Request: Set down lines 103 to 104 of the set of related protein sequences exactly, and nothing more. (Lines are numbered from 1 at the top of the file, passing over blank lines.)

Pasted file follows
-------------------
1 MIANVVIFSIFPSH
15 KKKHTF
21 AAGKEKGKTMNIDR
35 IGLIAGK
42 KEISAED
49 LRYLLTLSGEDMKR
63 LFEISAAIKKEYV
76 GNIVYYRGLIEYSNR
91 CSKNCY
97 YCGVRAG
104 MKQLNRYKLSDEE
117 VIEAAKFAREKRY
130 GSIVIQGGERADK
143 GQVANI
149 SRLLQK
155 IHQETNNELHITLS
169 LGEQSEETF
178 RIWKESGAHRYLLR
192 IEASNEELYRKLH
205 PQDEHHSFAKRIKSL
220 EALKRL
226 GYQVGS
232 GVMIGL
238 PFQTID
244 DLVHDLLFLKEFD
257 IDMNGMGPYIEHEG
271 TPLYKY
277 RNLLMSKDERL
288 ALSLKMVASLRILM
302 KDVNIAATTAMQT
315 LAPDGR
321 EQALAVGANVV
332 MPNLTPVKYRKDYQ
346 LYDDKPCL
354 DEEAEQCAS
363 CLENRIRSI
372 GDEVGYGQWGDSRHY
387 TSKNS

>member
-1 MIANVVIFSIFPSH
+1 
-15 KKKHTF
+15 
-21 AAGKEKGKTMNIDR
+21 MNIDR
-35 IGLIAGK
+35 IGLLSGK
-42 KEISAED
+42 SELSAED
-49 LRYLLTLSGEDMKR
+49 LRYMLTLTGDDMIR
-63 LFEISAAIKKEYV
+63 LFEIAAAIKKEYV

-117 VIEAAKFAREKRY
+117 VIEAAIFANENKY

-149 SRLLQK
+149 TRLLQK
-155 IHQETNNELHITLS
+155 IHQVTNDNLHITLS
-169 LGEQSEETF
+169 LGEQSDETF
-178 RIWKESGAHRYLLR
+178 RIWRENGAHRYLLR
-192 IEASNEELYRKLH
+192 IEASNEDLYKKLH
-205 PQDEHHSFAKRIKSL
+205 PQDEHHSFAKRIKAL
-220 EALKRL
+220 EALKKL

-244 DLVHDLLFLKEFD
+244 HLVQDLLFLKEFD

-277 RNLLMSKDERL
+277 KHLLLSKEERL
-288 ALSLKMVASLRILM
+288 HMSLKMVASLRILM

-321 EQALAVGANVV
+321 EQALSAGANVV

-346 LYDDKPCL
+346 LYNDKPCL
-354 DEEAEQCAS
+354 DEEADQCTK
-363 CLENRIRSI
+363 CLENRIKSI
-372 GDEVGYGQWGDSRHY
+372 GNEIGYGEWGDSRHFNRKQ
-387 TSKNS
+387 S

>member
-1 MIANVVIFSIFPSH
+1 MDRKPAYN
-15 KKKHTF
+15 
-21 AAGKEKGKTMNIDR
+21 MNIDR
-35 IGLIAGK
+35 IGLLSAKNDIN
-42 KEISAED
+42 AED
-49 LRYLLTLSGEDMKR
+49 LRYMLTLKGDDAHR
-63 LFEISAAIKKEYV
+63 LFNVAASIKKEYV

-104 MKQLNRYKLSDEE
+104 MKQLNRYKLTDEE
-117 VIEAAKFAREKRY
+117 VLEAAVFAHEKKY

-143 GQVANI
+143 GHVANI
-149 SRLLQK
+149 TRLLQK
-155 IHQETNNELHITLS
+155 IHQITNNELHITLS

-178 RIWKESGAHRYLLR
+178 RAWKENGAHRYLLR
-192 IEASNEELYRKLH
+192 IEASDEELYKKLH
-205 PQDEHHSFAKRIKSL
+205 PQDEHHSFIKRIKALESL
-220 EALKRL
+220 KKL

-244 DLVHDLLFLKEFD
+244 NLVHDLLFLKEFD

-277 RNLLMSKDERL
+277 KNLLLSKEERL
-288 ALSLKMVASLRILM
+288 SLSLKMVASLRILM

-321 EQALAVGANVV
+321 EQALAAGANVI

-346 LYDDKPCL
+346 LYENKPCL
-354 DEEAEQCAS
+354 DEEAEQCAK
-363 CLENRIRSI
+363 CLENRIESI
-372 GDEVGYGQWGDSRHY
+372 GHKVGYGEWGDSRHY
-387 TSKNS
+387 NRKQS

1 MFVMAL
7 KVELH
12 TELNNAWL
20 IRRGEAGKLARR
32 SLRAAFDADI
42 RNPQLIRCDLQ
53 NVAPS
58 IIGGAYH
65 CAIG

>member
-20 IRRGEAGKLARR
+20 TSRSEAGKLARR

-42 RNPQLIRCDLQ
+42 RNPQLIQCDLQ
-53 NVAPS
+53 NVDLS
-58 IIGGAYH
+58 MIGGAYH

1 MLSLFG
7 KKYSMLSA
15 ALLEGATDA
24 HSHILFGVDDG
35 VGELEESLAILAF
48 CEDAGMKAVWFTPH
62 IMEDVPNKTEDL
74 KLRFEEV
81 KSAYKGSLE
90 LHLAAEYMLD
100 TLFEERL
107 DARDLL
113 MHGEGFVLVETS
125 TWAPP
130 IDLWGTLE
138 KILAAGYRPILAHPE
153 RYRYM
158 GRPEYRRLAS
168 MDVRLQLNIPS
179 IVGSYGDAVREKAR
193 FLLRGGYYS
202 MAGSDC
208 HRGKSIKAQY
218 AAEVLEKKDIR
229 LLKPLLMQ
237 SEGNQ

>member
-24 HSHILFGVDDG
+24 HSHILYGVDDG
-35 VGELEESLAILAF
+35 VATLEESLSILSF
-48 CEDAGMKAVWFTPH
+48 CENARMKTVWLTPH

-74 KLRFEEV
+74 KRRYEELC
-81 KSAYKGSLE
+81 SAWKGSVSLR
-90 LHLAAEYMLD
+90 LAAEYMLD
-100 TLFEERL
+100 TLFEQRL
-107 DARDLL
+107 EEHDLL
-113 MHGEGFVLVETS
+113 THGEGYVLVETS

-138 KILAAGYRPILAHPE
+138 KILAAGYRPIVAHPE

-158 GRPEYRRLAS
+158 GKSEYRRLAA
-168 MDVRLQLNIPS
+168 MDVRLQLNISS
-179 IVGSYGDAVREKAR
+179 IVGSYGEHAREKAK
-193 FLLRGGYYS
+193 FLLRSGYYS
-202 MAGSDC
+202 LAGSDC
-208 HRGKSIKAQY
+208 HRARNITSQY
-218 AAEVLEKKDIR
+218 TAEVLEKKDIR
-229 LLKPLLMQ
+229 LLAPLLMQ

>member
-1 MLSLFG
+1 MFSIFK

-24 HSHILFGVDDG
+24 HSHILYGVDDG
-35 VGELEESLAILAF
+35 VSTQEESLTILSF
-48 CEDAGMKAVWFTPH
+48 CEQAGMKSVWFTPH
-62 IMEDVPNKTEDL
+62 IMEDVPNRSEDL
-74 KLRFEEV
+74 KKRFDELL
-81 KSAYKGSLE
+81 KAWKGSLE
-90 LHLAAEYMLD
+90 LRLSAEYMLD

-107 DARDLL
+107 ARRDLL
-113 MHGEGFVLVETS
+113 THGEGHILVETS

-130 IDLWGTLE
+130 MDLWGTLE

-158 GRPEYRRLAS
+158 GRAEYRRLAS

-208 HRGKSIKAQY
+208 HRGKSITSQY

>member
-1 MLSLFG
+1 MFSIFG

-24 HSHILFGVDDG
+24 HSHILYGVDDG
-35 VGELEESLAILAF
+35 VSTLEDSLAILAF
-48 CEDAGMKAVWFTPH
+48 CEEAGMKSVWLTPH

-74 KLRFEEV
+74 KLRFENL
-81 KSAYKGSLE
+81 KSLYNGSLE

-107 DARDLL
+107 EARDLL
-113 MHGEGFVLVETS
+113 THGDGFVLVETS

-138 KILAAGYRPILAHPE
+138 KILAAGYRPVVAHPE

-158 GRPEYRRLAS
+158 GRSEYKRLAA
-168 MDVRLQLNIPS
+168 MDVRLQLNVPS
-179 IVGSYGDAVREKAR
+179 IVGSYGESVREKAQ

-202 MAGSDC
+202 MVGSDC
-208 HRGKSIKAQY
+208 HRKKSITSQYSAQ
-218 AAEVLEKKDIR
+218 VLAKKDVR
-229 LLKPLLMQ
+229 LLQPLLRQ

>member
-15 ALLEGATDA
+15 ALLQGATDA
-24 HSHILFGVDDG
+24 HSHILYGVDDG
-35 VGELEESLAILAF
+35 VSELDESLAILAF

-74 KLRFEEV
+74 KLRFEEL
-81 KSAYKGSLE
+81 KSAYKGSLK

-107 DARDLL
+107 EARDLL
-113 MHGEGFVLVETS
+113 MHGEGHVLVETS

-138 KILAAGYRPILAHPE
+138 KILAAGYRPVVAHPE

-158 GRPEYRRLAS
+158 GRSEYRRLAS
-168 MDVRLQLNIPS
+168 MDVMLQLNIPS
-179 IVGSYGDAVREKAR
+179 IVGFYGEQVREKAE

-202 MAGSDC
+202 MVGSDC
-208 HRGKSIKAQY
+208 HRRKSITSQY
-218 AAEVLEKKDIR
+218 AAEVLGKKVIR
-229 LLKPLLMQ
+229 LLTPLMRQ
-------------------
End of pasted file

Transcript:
-104 MKQLNRYKLSDEE
+104 MKQLNRYKLTDEE